Even though the economy has been improving, the Fed decided not to raise rates essentially because the rest of the world is falling apart. They’re concerned about slowing inflation and the economic problems going on in Europe and Asia driving up the dollar. While a higher dollar value is good if you’re Euro-tripping, it’s bad if you’re an American company trying to do business internationally (and therefore it’s bad for the American economy).

My investment recommendation: a plane ticket*. If you’ve been debating a trip to Europe you might as well book it now that you can get even more croissants per dollar.

*Assuming you’ve properly saved up for it.

Hewlett-Packard’s split tries to make 2+2=5

In the real world, break ups are a bad thing. They tend to involve extra time in bed, binge watching Friends, and way too much ice cream. In the business world however, break ups have seemingly become the new fad as companies split apart to try and increase their value.

This morning, Hewlett-Packard (HPQ) announced it is splitting up into two companies. One company will be made up of its PC and printer business, while the other will focus on corporate hardware, software and services. The stock is up about 5% today on the news. This announcement comes on the heels of eBay’s (EBAY) announcement last week that it is spinning off its payments system, Paypal, into its own company.


HPThe split is part of a 5 year turnaround plan for HP, which has been struggling recently. Total revenue was $112.3 billion last year, a decrease of 7% of the prior year.

Some parts of the business have been hurting more than others however. In its last earnings report, HP announced its PC and printer business saw a 3.1% growth year to date, but its enterprise hardware and services unit was a whopping 19% below year to date revenues a year prior. But even though the PC and printers business grew slightly this year, it lost its market leader position to Lenovo.

The supposed strategic reasoning behind the split is that streamlining the businesses will allow each one to better maneuver in the marketplace. Rather than focusing on one large behemoth, each company can have more dedicated and focused management to navigate the competitive needs of their marketplaces.

To be honest, I don’t really buy this strategic reasoning. I think the streamlining approach absolutely made sense in the eBay scenario, where eBay and Paypal are operating very different businesses and Paypal is hoping to sell to eBay’s competitors. However, HP’s two businesses are similar enough that they should still be able to generate efficiencies by keeping them together.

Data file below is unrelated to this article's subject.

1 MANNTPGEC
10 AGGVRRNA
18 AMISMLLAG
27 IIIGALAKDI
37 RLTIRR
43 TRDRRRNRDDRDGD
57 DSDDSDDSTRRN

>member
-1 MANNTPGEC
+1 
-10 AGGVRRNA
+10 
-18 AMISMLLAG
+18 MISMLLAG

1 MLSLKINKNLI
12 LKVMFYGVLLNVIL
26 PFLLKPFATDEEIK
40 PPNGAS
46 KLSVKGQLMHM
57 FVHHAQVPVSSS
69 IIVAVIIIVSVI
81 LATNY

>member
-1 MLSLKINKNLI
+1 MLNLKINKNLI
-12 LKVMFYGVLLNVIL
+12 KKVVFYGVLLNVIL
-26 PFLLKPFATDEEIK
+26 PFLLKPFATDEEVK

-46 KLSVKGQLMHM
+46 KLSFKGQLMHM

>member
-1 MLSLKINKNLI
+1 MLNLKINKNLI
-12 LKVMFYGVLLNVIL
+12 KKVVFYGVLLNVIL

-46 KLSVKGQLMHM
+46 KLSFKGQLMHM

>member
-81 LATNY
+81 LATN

I doubt that either business will be significantly more efficient on its own. My doubt is further increased by the fact that Meg Whitman, HP’s CEO, shot down a split proposal three years ago. Now she has apparently changed her mind.

In reality, I think HP’s decision to split comes down to valuations and potential acquisitions, not strategy. Company valuations for the most part depend on “multiples.” A multiple is how much you multiply a company’s revenues or earnings by to get to a valuation for the company. For example, let’s say I wanted to buy Lisa’s pumpkin patch (going for seasonal appropriateness here). If similar pumpkin patches are being sold for 10 times their revenues, and Lisa’s pumpkin patch makes $1,000 in revenues for the year, I would pay Lisa $10,000 for her pumpkin patch.

Multiples are typically how analysts determine if stocks are trading for fair values and how other companies decide how much to pay for their acquisitions. The key about multiples though is that they change based on the industry. So a high growth industry like social media will have a higher multiple than a slower growth industry like retail.

This change in multiples is the key to HP’s split. Right now HP has a price to earnings ratio of 13.88, which means it is trading at almost 14 times its earnings. But if the enterprise business has a multiple of 10 times earnings and the computer business has a multiple of 20 times earnings (the average being 15 now), the sum of the two halves suddenly becomes greater than the original, whole business.

On top of this, splitting the two companies makes them easier to sell to or merge with another company. And if a company is being sold, you want its valuation as high as possible, which the split aids.

I’m not impressed by the HP split and will not be running to buy stock. To me this feels more like a numbers game than a strategic business move.